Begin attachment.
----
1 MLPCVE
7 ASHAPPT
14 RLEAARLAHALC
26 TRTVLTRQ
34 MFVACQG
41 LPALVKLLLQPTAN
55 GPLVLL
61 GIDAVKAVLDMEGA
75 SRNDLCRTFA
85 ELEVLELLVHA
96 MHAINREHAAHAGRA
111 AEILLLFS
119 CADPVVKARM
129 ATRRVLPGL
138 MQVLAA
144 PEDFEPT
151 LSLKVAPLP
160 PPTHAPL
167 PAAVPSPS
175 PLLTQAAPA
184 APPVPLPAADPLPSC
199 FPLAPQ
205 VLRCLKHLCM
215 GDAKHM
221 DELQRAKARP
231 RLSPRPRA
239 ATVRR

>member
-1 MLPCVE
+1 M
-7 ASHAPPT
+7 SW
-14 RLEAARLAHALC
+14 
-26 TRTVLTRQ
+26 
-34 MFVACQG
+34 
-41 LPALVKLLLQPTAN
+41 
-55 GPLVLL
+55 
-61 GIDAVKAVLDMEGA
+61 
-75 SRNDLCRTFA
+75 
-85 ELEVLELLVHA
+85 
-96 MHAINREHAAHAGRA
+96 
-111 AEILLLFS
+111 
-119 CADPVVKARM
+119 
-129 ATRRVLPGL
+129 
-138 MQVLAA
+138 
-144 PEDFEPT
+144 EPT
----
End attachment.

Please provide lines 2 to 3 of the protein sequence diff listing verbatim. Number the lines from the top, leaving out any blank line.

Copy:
7 ASHAPPT
14 RLEAARLAHALC